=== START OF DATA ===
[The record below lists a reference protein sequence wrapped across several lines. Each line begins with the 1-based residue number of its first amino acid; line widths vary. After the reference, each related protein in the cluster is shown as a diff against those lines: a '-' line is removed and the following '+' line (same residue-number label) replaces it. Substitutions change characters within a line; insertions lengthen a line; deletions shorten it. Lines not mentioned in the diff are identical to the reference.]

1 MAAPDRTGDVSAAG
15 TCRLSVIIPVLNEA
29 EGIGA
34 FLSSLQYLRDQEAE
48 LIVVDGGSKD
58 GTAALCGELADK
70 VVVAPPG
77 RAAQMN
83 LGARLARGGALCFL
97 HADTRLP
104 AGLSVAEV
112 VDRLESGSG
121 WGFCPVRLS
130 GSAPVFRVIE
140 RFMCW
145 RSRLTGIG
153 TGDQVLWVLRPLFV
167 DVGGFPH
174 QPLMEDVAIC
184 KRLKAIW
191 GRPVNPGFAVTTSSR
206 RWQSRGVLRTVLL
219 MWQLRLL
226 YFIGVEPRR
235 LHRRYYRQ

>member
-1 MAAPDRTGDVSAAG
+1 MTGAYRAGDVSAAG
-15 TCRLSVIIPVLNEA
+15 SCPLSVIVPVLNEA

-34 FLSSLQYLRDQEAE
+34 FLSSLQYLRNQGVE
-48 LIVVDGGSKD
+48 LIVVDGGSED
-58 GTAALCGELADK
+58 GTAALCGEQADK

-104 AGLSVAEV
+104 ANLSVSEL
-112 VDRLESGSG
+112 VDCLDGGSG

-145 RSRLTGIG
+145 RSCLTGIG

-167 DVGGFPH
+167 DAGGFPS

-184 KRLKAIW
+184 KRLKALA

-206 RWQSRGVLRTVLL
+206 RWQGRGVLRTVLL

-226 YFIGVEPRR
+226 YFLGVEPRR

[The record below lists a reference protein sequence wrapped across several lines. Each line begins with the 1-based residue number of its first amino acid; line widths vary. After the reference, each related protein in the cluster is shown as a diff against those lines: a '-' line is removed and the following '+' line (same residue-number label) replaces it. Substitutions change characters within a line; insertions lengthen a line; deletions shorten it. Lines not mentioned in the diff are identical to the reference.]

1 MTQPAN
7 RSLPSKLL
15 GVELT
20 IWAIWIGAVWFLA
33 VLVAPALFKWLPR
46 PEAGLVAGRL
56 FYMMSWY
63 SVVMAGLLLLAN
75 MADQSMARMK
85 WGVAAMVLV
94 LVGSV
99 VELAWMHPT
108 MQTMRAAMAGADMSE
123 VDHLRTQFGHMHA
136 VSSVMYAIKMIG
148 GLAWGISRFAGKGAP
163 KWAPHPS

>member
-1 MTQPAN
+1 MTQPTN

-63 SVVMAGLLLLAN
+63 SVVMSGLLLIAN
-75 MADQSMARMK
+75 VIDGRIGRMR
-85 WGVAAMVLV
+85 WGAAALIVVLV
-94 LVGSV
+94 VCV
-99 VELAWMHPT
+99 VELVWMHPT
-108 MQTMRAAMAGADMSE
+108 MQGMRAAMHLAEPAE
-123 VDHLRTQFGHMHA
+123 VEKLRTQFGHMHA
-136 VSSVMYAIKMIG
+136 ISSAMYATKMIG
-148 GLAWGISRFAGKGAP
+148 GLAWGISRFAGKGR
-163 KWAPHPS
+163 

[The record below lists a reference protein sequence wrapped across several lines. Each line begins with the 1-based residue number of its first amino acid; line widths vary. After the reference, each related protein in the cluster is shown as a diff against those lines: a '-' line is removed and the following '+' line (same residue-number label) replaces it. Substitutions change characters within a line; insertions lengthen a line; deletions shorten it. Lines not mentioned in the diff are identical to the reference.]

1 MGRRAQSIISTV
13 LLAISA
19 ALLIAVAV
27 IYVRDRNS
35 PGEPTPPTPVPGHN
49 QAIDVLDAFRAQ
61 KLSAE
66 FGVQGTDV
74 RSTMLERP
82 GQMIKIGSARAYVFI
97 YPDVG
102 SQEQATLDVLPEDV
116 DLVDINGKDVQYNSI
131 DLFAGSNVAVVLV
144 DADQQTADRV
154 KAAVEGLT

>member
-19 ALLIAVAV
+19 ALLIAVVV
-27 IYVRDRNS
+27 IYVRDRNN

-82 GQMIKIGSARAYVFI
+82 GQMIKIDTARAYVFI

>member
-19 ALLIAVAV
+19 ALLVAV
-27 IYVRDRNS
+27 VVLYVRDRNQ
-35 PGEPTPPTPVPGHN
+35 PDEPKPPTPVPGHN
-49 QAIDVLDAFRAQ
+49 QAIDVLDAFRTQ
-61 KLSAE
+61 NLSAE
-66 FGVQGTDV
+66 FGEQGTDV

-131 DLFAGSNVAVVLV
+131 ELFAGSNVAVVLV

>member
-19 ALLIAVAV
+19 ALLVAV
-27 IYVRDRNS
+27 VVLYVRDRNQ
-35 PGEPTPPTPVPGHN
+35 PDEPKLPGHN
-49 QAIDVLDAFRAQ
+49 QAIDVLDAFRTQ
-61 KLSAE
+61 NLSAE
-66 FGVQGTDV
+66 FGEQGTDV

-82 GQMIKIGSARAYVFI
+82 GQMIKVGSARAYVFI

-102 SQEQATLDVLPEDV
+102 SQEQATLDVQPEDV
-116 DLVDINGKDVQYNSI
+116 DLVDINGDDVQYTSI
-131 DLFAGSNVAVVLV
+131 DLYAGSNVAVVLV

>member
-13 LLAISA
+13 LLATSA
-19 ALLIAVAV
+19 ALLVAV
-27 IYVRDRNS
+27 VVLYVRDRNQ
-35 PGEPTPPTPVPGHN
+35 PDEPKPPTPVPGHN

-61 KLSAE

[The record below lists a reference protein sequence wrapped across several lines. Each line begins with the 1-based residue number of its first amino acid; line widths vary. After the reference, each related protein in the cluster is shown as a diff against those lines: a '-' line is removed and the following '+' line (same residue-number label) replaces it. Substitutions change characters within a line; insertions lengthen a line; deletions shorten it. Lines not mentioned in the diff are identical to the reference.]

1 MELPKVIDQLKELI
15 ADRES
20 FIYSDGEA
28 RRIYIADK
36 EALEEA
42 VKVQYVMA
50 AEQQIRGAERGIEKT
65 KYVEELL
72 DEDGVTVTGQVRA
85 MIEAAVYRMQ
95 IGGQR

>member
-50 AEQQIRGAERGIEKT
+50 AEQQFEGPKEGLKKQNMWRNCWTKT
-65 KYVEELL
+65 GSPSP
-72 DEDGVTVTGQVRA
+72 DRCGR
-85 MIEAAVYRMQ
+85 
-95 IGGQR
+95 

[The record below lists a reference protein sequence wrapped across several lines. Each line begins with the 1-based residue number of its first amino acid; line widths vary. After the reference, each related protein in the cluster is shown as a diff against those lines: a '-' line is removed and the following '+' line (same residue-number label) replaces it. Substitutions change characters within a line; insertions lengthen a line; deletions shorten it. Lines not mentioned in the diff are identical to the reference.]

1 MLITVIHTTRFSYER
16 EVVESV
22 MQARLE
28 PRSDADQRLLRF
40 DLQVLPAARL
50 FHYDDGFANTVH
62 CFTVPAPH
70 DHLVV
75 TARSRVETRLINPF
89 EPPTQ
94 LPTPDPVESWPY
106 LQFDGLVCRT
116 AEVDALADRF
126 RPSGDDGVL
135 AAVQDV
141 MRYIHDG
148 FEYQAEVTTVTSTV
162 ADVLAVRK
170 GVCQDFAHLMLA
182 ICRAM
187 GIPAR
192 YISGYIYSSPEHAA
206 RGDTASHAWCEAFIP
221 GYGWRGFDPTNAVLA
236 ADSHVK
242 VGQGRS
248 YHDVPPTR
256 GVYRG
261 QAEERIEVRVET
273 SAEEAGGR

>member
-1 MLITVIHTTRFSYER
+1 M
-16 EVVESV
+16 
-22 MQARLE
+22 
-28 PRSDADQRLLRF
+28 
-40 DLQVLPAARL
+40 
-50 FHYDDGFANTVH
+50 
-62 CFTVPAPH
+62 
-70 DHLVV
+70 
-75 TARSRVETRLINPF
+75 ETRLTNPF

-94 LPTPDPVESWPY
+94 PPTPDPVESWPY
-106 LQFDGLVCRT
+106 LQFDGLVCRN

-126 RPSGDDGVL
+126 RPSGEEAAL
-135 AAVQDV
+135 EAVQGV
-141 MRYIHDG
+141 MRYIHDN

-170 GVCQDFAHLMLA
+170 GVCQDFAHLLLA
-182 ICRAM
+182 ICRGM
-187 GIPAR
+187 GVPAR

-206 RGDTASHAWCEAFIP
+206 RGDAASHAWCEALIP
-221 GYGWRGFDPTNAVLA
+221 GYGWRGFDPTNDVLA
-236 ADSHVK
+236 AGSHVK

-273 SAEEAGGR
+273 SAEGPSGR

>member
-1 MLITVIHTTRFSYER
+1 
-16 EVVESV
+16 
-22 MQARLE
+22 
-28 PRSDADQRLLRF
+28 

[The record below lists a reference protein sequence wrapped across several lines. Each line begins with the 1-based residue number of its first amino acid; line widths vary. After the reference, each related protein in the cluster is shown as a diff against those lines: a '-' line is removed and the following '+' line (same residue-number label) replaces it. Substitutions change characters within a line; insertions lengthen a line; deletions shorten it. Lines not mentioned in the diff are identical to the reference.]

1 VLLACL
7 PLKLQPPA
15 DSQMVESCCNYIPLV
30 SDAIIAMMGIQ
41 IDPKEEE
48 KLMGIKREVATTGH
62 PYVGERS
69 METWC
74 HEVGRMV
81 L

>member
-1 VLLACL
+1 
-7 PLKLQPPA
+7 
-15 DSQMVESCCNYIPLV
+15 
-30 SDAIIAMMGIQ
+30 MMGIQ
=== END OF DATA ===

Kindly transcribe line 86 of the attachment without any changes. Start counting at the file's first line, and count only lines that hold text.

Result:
+123 VEKLRTQFGHMHA